Dear Dr. Carson: About Your Reparations Op-Ed in the Washington Post…
by Darryl L. Fortson, M.D.
Dear Dr. Carson:
I read your April 18th, 2021 op-ed piece entitled “Moving Our Focus From Equality To Equity Won’t Defeat Racism. It’s Another Kind Of Racism” in The Washington Post with great interest. You speak on the two societally foundational values of equality and equity, but it is important to note that a foundation has four corners and you conveniently left two — the absence of inequity and justice — out. It is only by including those other two cornerstones (ironically, the name of your non-profit organization) that a solid foundation can be laid for our people.
Your first contention in your piece is that equity, which allocates resources and opportunities according to what is needed to reach an equal outcome, “rewards and punishes people because of the color of their skin in contrast to equality which judges people by the content of their character.” You state that America is “moving our focus from equality to equity,” as though equality was Black people’s starting point. Of course, it was not. Our starting point was inequality and this inequality expressly was because of the color of our skin. A general absence of inequality is a foundational cornerstone of a verdant society.
You speak of equity as a “reward,” but intrinsic to equity is the final cornerstone of the foundation of a functioning society - justice. Justice, Dr. Carson, is not a “reward” — it is an inherent right bestowed by our Creator. When it is taken away because of the color of our skin, it must be restored because of the color of our skin.
You maintain that equity is both un-American and impossible to attain, but quite frankly, the word “impossible” should not be coming from a man who separated two human beings attached by the skull that lived to tell the tale. You frame efforts to bring about equitable results in Reparations as acts of retribution when in fact moving us from inequity to equity are acts of restoration. The only thing that has amazed me more than the unlimited possibilities that America has pursued to do evil to Black people are the infinite excuses the nation has devised to avoid reversing the damage of those evil deeds. You seem to deeply resent that White America, which has so profoundly benefited from an historically unprecedented theft of service over a 244 year period of the work of black Americans would be asked to pay the lion share of Reparations. You seem think that funds to reverse the devastating and lingering consequences of Black enslavement should be given to all Americans. If that is the case, then perhaps in the ancient days, you would have expected God to have Pharaoh pay Reparations to the Egyptians and the Jews alike at the end of the Hebrew’s years of cruel bondage too.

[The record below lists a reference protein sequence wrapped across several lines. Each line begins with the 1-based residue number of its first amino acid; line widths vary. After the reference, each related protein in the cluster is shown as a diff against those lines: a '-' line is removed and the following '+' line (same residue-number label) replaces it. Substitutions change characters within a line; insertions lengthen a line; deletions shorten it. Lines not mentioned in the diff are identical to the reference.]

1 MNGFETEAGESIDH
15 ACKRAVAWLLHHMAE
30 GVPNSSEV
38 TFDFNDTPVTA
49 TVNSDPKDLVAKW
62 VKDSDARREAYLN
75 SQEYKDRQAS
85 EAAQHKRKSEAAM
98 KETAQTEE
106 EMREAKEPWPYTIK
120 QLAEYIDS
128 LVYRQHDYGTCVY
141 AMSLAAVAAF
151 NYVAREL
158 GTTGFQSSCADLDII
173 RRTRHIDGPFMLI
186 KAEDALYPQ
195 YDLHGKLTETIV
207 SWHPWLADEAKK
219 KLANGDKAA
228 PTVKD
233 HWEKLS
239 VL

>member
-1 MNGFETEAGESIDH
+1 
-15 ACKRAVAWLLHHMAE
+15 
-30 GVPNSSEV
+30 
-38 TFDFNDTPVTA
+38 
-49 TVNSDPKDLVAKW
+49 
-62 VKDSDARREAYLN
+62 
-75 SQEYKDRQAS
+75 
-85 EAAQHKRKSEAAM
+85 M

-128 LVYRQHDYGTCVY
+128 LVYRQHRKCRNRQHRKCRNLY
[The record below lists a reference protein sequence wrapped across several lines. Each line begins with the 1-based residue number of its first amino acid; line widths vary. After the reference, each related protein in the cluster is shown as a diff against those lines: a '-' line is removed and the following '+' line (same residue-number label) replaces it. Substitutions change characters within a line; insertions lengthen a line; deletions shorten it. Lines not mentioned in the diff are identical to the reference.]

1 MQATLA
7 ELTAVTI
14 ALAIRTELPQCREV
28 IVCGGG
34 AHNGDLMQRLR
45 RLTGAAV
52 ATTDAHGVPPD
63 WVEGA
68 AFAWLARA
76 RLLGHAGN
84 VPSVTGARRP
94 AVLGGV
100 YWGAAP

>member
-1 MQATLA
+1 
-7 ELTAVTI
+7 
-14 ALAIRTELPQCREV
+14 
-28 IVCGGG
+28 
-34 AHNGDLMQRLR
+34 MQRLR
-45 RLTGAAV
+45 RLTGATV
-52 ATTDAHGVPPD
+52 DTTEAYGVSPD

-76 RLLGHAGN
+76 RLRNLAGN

You say that “explicitly categorizing people by race, and distributing government benefits and burdens based on those categories never works.” But, of course, it worked extremely well for White people, enriching them far above and beyond the status of African-Americans, whose current net worth sits at any given time between 1/10th and 1/16th that of the average white American.
Dr. Carson, America is not, as you falsely state, “steeped in the ideals of equality and justice.” Our nation, sorry to say, is steeped in inequality and injustice. We held over 4 million people in slavery for nearly a quarter of a millennia. We mass exterminated the indigenous population and exploited our neighbors to the south and a host of other immigrants who have come to our shores. We have much to atone for in this nation regarding the foreigner and people of color.
We know that equity programs can be successful because we know how successful “inequity” programs have been for White people when they were given land Black people were not given and did not have access to through the Homestead Act, the G.I. Bill and through de facto and de jure redlining policies. Your references to family structure, educational attainment, and workforce participation as “the keys to reducing disparities” do not exist in a vacuum. They are linked to net worth issues that are themselves linked to institutional racism. Until you deal with the structural inequalities, you are merely blaming the victim for the crime.
Finally, you conclude your piece utilizing your inspiring personal story as a model for conduct and achievement in a grossly racist and unjust society. While your brilliance and accomplishment is most certainly an inspiration to many, it should not be a prerequisite for survival or prosperity for anyone, because it most certainly is not for White people. White people do not have to be neurosurgeons to be wealthy, earn respect, live in safe neighborhoods with quality schools, or to keep the police off of their necks. They were not born into and generally do not reside in communities that, at last our last count, have left Blacks, in the aggregate, more than $13 trillion behind in net worth. Rather than using your intellect to artfully craft writings on why black people should not get what they most certainly deserve, you should use your luminescent and creative mind to figure out how you can help bring America together to call America voluntarily to do the right thing to solve the Reparations issue together without government mandate. We at AASRT, Inc. could use your help and the help of anyone else who loves justice and what is right.
Darryl L. Fortson, M.D.
Darryl Fortson is a physician in Las Vegas, Nevada. He also serves as the Executive Director AASRT, Inc., also known as the African American Slave Reparations Team (www.theaasrt.org).